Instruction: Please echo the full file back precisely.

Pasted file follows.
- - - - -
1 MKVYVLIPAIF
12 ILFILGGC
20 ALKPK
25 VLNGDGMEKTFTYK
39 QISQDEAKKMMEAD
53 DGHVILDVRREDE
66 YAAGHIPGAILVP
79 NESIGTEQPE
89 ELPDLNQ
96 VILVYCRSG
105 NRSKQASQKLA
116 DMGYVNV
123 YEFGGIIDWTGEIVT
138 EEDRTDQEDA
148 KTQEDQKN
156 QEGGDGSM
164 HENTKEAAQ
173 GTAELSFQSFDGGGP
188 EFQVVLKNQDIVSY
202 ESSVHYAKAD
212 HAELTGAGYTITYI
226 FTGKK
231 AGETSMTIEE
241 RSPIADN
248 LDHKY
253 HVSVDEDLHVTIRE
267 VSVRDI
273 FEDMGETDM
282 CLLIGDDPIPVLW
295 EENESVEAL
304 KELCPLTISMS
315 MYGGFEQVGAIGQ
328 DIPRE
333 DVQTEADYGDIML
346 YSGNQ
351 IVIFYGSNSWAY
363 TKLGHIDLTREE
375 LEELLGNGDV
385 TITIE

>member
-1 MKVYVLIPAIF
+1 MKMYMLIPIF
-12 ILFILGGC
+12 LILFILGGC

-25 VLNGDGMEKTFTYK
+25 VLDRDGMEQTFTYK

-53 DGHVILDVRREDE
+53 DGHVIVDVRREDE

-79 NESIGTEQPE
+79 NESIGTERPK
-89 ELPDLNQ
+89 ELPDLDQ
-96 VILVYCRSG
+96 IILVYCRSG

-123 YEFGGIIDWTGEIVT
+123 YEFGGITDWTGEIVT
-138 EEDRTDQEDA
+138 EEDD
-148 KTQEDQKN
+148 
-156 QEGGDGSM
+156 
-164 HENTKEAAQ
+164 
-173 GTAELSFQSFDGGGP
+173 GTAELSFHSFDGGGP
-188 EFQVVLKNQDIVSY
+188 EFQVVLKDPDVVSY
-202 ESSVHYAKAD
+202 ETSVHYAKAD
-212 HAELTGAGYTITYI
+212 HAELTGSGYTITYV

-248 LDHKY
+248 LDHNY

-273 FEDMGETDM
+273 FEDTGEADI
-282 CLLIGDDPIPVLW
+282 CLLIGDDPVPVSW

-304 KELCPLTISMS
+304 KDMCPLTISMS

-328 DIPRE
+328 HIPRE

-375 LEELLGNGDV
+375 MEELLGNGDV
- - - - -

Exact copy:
1 MKVYVLIPAIF
12 ILFILGGC
20 ALKPK
25 VLNGDGMEKTFTYK
39 QISQDEAKKMMEAD
53 DGHVILDVRREDE
66 YAAGHIPGAILVP
79 NESIGTEQPE
89 ELPDLNQ
96 VILVYCRSG
105 NRSKQASQKLA
116 DMGYVNV
123 YEFGGIIDWTGEIVT
138 EEDRTDQEDA
148 KTQEDQKN
156 QEGGDGSM
164 HENTKEAAQ
173 GTAELSFQSFDGGGP
188 EFQVVLKNQDIVSY
202 ESSVHYAKAD
212 HAELTGAGYTITYI
226 FTGKK
231 AGETSMTIEE
241 RSPIADN
248 LDHKY
253 HVSVDEDLHVTIRE
267 VSVRDI
273 FEDMGETDM
282 CLLIGDDPIPVLW
295 EENESVEAL
304 KELCPLTISMS
315 MYGGFEQVGAIGQ
328 DIPRE
333 DVQTEADYGDIML
346 YSGNQ
351 IVIFYGSNSWAY
363 TKLGHIDLTREE
375 LEELLGNGDV
385 TITIE

>member
-1 MKVYVLIPAIF
+1 MKMYMLIPIF
-12 ILFILGGC
+12 LILFILGGC

-25 VLNGDGMEKTFTYK
+25 VLDRDGMEQTFTYK

-53 DGHVILDVRREDE
+53 DGHVIVDVRREDE

-79 NESIGTEQPE
+79 NESIGTERPK
-89 ELPDLNQ
+89 ELPDLDQ
-96 VILVYCRSG
+96 IILVYCRSG

-123 YEFGGIIDWTGEIVT
+123 YEFGGITDWTGEIVT
-138 EEDRTDQEDA
+138 EEDD
-148 KTQEDQKN
+148 
-156 QEGGDGSM
+156 
-164 HENTKEAAQ
+164 
-173 GTAELSFQSFDGGGP
+173 GTAELSFHSFDGGGP
-188 EFQVVLKNQDIVSY
+188 EFQVVLKDPDVVSY
-202 ESSVHYAKAD
+202 ETSVHYAKAD
-212 HAELTGAGYTITYI
+212 HAELTGSGYTITYV

-248 LDHKY
+248 LDHNY

-273 FEDMGETDM
+273 FEDTGEADI
-282 CLLIGDDPIPVLW
+282 CLLIGDDPVPVSW

-304 KELCPLTISMS
+304 KDMCPLTISMS

-328 DIPRE
+328 HIPRE

-375 LEELLGNGDV
+375 MEELLGNGDV